June 1, 2021

Faculty/staff honors: Allen School’s Shyam Gollakota, Anna Karlin honored by Association for Computing Machinery

Associate professor Shyam Gollakota has received the association's 2020 Grace Murray Hopper Award, given annually to the most outstanding young computer professional of the year by the Association for Computing Machinery

Two professors with the UW Paul G. Allen School of Computer Science & Engineering — Shyam Gollakota and Anna Karlin — have received 2020 honors from the Association for Computing Machinery.


April 21, 2021

A growing problem of ‘deepfake geography’: How AI falsifies satellite images

satellite photo of Tacoma using geospatial data from Beijing, with shadows cast from most buildings

Using satellite photos of three cities and drawing upon methods used to manipulate video and audio files, a team of researchers led by the University of Washington set out to identify new ways of detecting fake satellite photos and warn of the dangers of falsified geospatial data.


April 19, 2021

Arguing on the internet: UW researchers studying how to make online arguments productive

A person looking shocked at what they are seeing on their phone

UW researchers worked with almost 260 people to understand online disagreements and to develop potential design interventions that could make these discussions more productive and centered around relationship-building.


April 1, 2021

New system that uses smartphone or computer cameras to measure pulse, respiration rate could help future personalized telehealth appointments

A person holding a phone in front of their face

A UW-led team has developed a method that uses the camera on a person’s smartphone or computer to take their pulse and breathing rate from a real-time video of their face.


March 16, 2021

‘Telling Stories’: Imagined tales of artificial intelligence presented by the UW Tech Policy Lab

Photo of authore -- Authors of "Telling Stories: On Culturally Responsive Artificial Intelligence" are Dennys Antonialli, InternetLab, Brazil; Chinmayi Arun, National Law University, Delhi, India; Joanna Bryson, University of Bath, England; Darren Byler, UW; Ryan Calo, UW; Jeff Cao, Tencent Research Institute, China; Jack Clark, OpenAI, United States, Batya Friedman, UW; Sue Glueck, Microsoft; Sabine Hauert, University of Bristol, England; Alejandro Hevia, University of Chile; Ian Kerr, University of Ottawa, Canada; Tadayoshi Kohno, UW; Lisa Nathan, University of British Columbia, Canada; Joseph Nkurunziza, Never Again Rwanda, Rwanda; Nnenna Nwakanma, World Wide Web Foundation, Côte d’Ivoire; Amir Rashidi, Center for Human Rights in Iran; Rohan Samarajiva, LIRNEasia, Sri Lanka; Jeroen van den Hoven, Delft University of Technology, Netherlands.

Tales of artificial intelligence and its effects on future life are gathered in “Telling Stories: On Culturally Responsive Artificial Intelligence,” presented by the UW Tech Policy Lab.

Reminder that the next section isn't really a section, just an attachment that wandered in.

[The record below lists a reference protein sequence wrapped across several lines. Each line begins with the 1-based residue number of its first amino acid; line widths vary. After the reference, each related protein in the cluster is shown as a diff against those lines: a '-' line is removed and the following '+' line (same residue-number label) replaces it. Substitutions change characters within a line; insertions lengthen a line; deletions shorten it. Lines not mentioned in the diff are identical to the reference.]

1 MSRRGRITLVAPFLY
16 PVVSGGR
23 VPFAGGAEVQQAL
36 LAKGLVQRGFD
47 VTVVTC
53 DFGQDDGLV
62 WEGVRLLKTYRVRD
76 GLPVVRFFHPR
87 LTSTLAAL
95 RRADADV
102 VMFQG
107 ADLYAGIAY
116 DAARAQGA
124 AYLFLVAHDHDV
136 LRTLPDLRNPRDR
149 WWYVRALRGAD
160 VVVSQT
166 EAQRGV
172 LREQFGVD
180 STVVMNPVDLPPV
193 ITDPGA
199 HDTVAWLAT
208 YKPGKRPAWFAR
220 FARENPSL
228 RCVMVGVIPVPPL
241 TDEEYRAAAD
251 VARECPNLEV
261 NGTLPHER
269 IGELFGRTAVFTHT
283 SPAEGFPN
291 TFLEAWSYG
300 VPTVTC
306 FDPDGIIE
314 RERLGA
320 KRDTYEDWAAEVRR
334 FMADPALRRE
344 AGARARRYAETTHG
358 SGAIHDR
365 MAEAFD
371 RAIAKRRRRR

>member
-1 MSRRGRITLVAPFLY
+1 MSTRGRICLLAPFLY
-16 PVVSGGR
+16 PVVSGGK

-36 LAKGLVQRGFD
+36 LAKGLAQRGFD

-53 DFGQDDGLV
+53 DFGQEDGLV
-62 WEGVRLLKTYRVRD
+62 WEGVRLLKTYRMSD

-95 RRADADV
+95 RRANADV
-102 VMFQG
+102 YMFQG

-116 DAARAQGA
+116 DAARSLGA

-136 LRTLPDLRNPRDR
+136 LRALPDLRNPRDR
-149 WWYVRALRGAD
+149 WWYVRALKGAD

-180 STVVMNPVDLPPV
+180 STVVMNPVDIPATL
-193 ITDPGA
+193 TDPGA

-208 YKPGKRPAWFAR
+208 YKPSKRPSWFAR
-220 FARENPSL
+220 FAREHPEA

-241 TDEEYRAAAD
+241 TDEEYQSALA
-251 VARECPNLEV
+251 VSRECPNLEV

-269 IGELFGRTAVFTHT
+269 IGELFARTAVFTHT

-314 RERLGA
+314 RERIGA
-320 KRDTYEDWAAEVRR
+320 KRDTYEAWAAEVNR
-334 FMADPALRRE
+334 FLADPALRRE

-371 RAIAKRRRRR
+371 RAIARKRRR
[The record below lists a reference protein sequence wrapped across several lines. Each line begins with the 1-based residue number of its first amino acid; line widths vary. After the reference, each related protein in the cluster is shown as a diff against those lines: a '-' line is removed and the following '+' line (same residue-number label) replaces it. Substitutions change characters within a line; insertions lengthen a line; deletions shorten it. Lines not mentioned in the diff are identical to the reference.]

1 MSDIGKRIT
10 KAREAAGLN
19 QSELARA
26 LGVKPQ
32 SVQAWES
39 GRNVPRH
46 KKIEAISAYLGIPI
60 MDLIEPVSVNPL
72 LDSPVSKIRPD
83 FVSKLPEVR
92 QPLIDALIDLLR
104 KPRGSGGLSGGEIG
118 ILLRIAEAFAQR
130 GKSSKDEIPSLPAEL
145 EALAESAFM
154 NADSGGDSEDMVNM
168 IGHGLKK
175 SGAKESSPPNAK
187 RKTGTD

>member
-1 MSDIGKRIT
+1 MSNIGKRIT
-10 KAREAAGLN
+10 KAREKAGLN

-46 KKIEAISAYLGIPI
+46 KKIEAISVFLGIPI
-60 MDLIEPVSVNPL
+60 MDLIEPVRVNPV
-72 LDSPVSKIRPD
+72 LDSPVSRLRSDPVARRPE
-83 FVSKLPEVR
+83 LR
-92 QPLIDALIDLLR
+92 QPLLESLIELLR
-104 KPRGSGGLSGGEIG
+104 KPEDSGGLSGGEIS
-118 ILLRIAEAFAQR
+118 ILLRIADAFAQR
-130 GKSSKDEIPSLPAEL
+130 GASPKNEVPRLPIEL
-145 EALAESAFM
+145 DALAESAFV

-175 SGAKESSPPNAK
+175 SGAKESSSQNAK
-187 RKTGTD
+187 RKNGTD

March 9, 2021

Alexa, do I have an irregular heart rhythm? First AI system for contactless monitoring of heart rhythm using smart speakers

A small white box on a table and a person sitting in front of it (their back is to the camera)

UW researchers have developed a new skill for a smart speaker that for the first time monitors both regular and irregular heartbeats without physical contact.


March 4, 2021

Can’t solve a riddle? The answer might lie in knowing what doesn’t work

Scrabble tiles forming a word with one tile missing

With the help of about 200 human puzzle-takers, a computer model and functional MRI images, University of Washington researchers have learned more about the processes of reasoning and decision making, pinpointing the brain pathway that springs into action when problem-solving goes south.


February 19, 2021

‘Small moon’ shapes allow DNA devices to attach in precise orientations

A black image with a white circle in the center. The circle has a hole that is slightly off center.

A team of engineers, including one at the University of Washington, has developed a technique that allows for the precise placement of molecules formed from folded DNA in not only a specific location but also in a specific orientation


February 8, 2021

UW physicist pens math-free tour of quantum mechanics and technology

Morales has authored a seven-part series for Ars Technica on quantum mechanics for a general audience. One article in the series is rolling out each week from Jan. 10 to Feb. 21. Morales sat down with UW News to talk about the series, quantum mechanics and what he hopes the public can learn about this seemingly odd and possibly intimidating realm of science.


February 4, 2021

‘Audeo’ teaches artificial intelligence to play the piano

A hand pressing a piano key

A UW team created Audeo, a system that can generate music using only visual cues of someone playing the piano.


January 27, 2021

$11.45 million federal grant will develop transit, mobility tech for underserved groups

As part of the Transportation Data Equity Initiative, the UW is developing technology that will allow underserved groups to use tools similar to Google Directions and OneBusyAway to get from place to place.


January 12, 2021

New treatment allows some people with spinal cord injury to regain hand and arm function